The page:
A new report provides a snapshot of America’s relationship with prescription drugs.
Between 2007 and 2010, about half of Americans reported taking at least one prescription drug in the last month, according to a Center for Disease Control Prevention report released Wednesday. During those three years, 47.5% reported using prescription drugs, up from 39.1% between 1988 and 1994.
About 10% of Americans took five or more prescription drugs in the past 30 days, according to the report. And the older Americans got, the more likely they were to take more meds. While one in four children took at least one prescription drug in the past month, nine in 10 adults over the age of 65 did the same.
"Between 2007 and 2010, more than 10% of adults aged 18 and over reported using antidepressants."'
Heart medications topped the list of most common prescription drugs. Cardiovascular medication -- used to treat high blood pressure, heart disease or kidney disease -- along with drugs to target cholesterol saw the highest usage reported in the three-year span. Nearly 18% of adults reporting using either type of drug in the past month.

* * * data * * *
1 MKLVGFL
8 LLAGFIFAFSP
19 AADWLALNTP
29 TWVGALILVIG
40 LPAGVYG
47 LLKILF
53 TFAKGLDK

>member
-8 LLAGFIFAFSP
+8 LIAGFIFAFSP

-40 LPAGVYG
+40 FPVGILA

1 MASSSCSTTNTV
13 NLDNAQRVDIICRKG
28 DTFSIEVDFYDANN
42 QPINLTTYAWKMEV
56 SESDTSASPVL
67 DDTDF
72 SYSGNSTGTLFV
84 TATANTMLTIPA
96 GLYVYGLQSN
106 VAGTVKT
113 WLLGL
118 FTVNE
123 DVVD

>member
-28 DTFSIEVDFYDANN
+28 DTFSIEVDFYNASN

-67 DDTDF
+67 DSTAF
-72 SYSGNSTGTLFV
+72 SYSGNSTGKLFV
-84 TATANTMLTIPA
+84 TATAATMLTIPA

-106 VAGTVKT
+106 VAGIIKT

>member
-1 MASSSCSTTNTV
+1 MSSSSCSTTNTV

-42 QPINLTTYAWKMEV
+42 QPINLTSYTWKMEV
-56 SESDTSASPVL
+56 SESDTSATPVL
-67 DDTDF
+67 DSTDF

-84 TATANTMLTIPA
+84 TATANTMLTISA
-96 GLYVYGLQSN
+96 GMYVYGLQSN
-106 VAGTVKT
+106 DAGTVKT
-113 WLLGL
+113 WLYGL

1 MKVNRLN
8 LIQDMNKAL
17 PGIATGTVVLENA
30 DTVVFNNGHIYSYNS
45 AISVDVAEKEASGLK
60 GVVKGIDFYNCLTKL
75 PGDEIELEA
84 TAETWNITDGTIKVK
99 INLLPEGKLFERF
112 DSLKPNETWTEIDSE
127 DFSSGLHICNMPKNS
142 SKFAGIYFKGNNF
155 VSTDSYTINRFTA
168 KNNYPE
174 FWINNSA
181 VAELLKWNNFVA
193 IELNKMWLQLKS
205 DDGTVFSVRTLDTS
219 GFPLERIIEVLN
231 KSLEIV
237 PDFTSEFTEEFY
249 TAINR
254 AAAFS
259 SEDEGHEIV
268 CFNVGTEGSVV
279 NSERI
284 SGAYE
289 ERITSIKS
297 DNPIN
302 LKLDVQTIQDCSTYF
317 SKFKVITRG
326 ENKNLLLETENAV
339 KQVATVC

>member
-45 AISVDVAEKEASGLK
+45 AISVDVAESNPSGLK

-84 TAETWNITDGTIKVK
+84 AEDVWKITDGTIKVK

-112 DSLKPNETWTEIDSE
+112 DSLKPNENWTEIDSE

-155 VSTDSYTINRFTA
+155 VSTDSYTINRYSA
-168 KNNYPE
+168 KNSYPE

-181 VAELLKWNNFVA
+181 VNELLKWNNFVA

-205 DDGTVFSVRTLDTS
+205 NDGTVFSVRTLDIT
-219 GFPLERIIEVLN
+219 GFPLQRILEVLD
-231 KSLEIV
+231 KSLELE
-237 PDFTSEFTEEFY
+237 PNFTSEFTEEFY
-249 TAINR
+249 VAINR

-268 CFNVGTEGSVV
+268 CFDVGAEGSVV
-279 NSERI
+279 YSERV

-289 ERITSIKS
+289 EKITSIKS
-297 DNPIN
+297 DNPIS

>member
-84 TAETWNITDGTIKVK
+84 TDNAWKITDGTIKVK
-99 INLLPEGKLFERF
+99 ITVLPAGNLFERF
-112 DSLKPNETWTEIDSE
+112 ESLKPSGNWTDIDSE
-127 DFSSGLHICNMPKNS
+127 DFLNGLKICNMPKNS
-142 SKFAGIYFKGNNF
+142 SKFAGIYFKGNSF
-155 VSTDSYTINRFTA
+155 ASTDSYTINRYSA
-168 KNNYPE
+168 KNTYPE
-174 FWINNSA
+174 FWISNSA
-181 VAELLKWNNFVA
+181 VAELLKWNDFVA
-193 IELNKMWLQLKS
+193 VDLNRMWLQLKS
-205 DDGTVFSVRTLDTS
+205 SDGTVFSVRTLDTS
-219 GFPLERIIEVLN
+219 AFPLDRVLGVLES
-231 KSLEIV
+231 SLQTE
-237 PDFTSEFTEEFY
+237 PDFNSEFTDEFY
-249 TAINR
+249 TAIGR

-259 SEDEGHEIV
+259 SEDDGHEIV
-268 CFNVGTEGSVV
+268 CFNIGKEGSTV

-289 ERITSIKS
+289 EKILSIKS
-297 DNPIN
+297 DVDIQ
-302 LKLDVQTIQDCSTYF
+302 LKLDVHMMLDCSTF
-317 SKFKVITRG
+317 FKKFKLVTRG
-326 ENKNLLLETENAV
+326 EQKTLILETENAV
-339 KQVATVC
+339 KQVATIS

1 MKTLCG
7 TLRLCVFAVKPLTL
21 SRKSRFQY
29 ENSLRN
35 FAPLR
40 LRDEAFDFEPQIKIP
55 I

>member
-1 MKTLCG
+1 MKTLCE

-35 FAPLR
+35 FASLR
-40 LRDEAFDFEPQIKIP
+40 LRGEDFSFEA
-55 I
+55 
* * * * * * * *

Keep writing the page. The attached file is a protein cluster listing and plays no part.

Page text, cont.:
Researchers said America’s prescription drug habit has increased over the past half-century due to a variety of factors: New drug therapies to treat chronic conditions, the expansion of prescription drug coverage and a burgeoning market for pharmaceutical companies.
Meanwhile, young adults are relying on anti-depressants at four times the rate they used to.
Between 2007 and 2010, more than 10% of adults aged 18 and over reported using antidepressants, a four-fold increase in reported use from 1988-1994. The increase over that time period was more dramatic for women -- their antidepressant use skyrocketed from 3.2% to 14.8%.